HPI: 50-year-old man with PMH of HTN, DM, ESRD on dialysis, and polysubstance abuse with a one-year history of recurrent chest pain and multiple visits to the emergency department for chest pain exacerbations. He was recently seen for left-sided chest pain with an EKG showing nonspecific ST depressions, negative chest x-ray, and elevated troponins ×3, peaked at 1.31. He did not undergo cardiac catheterization due to recent cocaine use. He returns today with 10/10 chest pain refractory to nitro taken at home.
Sinus tachycardia with rate of 108. PR and QRS intervals normal. Probable LVH. Anterior Q waves, possibly due to LVH. ST depression inferiorly and laterally. ST elevation 2 mm in aVR and 1 mm in V1.
Underwent successful emergent cardiac catheterization. LAD 90-95% occlusion, LAD-1st Diagonal 90% occlusion, LMCA 50% occlusion, proximal RCA 90% occlusion (stented later). Peak troponin 26.70.
aVR sign: possible Left Main Coronary Artery (LMCA) occlusion or other severe coronary disease (proximal LMA, 3-vessel disease)
• When associated with angina and diffuse ST-segment depression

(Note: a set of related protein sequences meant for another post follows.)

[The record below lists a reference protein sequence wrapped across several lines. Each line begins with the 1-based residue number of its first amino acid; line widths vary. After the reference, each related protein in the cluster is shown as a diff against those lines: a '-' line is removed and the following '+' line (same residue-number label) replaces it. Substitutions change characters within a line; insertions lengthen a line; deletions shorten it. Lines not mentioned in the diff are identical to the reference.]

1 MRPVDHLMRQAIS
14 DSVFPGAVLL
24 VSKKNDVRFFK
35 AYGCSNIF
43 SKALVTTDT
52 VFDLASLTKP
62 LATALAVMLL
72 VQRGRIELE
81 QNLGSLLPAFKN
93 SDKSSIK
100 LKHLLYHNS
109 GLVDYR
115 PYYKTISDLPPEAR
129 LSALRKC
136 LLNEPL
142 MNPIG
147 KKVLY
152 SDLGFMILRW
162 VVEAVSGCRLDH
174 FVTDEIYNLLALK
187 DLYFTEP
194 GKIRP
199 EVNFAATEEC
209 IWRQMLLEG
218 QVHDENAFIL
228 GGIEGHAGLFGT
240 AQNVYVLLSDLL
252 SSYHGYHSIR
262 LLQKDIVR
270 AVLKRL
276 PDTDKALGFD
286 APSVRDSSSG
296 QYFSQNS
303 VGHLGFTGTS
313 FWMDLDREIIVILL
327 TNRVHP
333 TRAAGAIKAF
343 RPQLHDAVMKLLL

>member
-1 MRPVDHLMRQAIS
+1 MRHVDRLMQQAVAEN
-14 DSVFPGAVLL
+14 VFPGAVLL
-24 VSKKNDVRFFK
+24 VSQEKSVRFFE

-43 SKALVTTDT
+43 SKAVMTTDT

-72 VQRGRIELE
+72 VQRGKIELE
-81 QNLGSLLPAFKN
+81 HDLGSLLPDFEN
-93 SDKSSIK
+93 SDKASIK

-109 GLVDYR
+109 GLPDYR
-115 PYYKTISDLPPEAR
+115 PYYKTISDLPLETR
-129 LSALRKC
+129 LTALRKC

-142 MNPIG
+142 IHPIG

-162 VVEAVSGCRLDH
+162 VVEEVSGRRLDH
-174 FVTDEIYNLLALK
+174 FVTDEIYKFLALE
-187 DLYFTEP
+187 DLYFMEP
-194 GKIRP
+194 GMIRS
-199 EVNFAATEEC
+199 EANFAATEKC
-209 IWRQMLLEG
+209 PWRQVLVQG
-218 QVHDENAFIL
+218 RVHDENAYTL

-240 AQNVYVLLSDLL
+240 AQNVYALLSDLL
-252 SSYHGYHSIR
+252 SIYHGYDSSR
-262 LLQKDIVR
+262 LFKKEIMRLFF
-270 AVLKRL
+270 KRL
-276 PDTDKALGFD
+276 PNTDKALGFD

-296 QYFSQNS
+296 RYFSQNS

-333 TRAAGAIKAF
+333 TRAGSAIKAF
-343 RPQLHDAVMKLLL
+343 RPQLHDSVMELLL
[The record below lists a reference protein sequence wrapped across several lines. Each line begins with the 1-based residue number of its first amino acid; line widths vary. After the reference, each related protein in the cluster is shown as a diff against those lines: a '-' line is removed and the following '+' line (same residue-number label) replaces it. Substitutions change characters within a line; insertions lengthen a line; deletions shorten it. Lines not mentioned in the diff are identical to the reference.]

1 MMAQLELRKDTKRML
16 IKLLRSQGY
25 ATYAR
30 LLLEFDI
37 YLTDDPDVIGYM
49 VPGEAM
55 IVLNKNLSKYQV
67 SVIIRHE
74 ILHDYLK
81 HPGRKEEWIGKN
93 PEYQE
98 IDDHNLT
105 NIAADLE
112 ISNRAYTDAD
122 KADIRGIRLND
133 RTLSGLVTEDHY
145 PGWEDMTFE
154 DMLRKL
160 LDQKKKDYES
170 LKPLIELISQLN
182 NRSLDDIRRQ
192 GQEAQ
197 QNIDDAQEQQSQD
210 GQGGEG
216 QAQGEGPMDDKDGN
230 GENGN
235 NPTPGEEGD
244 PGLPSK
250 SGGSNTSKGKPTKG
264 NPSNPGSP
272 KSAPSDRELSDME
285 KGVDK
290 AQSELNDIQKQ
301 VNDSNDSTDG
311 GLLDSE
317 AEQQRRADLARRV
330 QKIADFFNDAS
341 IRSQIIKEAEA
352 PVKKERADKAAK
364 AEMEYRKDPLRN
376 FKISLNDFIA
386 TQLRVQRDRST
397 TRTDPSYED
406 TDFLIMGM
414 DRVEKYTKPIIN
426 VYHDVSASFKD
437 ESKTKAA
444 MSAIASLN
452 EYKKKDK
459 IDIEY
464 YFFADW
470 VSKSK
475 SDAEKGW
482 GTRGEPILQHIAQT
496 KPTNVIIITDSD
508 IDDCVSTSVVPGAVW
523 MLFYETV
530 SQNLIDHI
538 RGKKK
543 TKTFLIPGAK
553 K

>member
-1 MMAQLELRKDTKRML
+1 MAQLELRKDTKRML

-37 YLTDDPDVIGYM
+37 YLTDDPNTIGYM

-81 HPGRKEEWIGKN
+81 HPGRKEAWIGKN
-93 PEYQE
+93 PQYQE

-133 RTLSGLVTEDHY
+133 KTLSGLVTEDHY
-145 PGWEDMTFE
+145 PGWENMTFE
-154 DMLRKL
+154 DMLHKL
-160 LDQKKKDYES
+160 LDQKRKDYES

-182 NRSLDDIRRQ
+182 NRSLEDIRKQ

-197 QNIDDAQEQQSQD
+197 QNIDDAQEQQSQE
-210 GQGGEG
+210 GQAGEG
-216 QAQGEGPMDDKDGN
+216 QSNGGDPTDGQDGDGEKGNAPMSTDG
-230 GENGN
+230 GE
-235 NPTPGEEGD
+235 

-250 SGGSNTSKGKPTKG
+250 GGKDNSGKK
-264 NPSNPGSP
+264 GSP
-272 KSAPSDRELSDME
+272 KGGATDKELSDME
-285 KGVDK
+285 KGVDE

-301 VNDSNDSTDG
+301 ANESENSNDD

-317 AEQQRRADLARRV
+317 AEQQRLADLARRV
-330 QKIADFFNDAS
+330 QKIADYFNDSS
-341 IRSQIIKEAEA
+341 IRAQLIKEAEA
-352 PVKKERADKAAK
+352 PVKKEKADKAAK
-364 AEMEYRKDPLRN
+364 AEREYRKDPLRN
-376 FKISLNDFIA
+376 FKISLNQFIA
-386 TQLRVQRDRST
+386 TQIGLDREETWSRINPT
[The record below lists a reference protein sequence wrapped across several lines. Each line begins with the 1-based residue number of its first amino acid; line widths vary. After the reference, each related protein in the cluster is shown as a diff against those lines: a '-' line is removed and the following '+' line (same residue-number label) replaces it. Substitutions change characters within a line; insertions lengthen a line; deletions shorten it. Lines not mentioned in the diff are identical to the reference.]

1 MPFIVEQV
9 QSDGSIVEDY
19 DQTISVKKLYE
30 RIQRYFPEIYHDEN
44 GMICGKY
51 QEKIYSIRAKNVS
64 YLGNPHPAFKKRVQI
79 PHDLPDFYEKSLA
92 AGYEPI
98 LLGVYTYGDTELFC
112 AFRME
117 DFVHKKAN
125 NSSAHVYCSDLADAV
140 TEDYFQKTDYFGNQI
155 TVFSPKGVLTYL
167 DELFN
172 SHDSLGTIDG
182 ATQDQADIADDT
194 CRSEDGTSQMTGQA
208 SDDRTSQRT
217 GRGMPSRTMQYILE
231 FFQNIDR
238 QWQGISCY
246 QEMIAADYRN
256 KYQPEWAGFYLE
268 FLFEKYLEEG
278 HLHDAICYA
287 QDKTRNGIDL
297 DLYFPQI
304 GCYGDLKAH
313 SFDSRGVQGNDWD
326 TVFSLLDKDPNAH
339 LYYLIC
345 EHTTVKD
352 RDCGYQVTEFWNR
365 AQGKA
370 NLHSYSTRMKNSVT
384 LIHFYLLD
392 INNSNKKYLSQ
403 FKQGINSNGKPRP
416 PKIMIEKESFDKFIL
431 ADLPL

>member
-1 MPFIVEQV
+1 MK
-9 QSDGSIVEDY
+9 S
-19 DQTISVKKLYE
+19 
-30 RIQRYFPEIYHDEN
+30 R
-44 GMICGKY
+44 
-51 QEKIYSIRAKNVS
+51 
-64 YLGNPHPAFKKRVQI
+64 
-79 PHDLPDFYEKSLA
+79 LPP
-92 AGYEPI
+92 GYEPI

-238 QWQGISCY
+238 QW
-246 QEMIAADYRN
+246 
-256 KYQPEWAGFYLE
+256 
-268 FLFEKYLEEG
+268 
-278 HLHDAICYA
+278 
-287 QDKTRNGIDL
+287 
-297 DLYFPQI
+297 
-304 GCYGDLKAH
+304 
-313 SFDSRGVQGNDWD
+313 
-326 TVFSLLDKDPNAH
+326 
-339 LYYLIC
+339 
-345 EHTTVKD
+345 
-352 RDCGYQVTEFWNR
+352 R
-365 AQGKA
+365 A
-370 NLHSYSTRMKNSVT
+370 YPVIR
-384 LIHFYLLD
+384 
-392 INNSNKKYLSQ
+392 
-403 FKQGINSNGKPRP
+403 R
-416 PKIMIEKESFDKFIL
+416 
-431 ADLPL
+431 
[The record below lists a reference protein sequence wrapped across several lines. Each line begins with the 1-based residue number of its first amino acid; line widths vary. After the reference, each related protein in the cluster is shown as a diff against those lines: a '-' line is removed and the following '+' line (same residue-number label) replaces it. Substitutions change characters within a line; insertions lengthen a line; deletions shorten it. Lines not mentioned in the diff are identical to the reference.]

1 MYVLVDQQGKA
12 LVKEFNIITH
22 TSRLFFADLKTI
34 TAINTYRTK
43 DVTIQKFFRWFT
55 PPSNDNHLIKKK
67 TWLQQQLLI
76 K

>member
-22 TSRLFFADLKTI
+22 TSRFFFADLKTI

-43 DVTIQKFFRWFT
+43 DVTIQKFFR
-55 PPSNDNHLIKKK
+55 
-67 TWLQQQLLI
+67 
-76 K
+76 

o ST elevation in aVR ≥ 1mm is 80% specific for severe LMCA disease or 3-vessel disease. (LAD + LAD-D1 in this case)
o ST elevation in aVR > V1 typically signifies LMCA over proximal LAD
o If STE in aVR is not > V1, more likely proximal LAD occlusion
o STE in aVR is associated with very high mortality.
STE > 1mm associated with 6-7 fold increase in mortality
STE > 1.5mm associated with 20-75% mortality
• When associated with STE of other leads, aVR STE is independently associated with increased mortality.
• Patients with ≥ 1 mm STE in aVR may potentially require early/urgent CABG; discuss with cardiology or CT surgery prior to giving Clopidogrel/Prasugrel (thienopyridines 7 or less days before CABG is associated with increase in major bleeding).
• Presence of aVR sign may not meet criteria for a Code STEMI, but it should be recognized as a STEMI equivalent and and requires urgent reperfusion therapy
• Kosuge M, Ebina T, Hibi K, Morita S, Endo M, Maejima N, Iwahashi N, Okada K, Ishikawa T, Umemura S, et al. An early and simple predictor of severe left main and/or three-vessel disease in patients with non-ST-segment elevation acute coronary syndrome. Am J Cardiol. 2011;107:495–500
• Tamura, A. Significance of lead aVR in acute coronary syndrome. World Journal of Cardiology, 2014; 6(7): 630-637.
• Dr. Littmann’s ECG video lectures
ER residents on Dr. Littmann's cardiology service present an interesting EKG and core concepts from Dr. Littmann.
Disclaimer: All EKG's and images are the sole property of CMC Emergency Medicine Residency and cannot be reproduced without written consent. Patient identifiers have been redacted/changed or patient consent has been obtained. Information contained in this blog is the opinion of the authors and application of material contained in this blog is at the discretion of the practitioner to verify for accuracy.